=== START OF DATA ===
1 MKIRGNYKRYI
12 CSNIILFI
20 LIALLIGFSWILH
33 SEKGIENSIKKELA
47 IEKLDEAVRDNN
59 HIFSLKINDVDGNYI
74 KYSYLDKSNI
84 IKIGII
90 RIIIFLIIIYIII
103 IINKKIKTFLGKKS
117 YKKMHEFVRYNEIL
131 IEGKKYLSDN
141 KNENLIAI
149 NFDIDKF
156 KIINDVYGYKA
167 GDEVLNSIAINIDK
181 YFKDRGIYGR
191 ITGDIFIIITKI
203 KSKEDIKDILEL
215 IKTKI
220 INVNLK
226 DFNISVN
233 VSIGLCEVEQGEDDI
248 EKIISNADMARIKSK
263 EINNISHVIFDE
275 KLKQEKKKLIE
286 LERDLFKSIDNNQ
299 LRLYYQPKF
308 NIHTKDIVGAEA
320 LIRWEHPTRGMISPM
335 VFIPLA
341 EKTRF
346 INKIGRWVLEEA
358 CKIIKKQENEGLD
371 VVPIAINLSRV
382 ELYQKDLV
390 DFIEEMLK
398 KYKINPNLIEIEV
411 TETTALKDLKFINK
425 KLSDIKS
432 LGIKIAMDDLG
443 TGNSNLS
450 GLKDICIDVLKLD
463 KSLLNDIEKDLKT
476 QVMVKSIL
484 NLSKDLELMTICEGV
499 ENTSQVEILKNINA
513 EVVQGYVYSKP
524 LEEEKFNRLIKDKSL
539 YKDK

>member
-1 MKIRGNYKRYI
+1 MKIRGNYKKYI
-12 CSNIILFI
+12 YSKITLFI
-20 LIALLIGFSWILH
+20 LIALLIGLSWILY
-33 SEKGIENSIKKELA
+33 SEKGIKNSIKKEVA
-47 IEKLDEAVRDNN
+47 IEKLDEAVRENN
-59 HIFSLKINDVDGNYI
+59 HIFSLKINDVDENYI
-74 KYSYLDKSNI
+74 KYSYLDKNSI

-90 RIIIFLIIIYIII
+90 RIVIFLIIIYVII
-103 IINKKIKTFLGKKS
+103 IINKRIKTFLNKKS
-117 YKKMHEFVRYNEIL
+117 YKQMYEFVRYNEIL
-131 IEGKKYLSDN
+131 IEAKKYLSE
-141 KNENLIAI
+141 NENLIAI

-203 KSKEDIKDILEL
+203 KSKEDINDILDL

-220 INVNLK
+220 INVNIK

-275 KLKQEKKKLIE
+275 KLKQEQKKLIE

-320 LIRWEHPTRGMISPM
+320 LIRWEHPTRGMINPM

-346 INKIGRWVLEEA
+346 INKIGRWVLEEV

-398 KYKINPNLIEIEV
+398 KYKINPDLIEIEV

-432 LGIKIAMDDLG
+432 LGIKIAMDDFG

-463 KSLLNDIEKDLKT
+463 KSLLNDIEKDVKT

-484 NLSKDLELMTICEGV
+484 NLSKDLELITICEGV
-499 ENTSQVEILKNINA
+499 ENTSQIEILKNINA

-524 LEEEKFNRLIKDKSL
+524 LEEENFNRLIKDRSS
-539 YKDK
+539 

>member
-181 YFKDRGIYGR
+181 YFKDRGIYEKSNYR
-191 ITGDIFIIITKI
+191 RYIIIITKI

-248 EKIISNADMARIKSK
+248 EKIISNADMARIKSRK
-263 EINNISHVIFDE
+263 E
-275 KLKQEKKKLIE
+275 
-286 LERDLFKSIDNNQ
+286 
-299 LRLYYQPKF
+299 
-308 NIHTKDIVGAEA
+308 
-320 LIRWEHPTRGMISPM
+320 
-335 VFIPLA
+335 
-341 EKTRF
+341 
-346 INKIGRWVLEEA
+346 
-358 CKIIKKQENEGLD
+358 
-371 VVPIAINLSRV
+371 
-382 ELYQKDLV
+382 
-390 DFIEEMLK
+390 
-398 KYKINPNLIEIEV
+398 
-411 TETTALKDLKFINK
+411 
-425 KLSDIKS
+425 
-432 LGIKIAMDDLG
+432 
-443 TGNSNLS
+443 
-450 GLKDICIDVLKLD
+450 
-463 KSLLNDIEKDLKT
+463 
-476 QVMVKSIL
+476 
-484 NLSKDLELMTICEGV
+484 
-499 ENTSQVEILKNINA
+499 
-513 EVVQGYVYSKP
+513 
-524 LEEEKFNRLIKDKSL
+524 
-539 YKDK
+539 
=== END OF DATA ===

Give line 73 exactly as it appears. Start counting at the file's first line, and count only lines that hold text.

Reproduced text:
+131 IEAKKYLSE